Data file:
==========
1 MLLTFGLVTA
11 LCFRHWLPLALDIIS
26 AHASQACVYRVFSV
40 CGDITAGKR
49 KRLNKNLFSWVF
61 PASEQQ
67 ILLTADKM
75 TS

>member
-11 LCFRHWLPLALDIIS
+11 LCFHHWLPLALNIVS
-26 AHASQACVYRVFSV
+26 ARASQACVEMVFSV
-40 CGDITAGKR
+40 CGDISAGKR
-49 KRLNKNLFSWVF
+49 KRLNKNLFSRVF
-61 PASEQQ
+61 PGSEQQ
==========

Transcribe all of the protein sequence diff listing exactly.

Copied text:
1 MLLTFGLVTA
11 LCFRHWLPLALDIIS
26 AHASQACVYRVFSV
40 CGDITAGKR
49 KRLNKNLFSWVF
61 PASEQQ
67 ILLTADKM
75 TS

>member
-11 LCFRHWLPLALDIIS
+11 LCFHHWLPLALNIVS
-26 AHASQACVYRVFSV
+26 ARASQACVEMVFSV
-40 CGDITAGKR
+40 CGDISAGKR
-49 KRLNKNLFSWVF
+49 KRLNKNLFSRVF
-61 PASEQQ
+61 PGSEQQ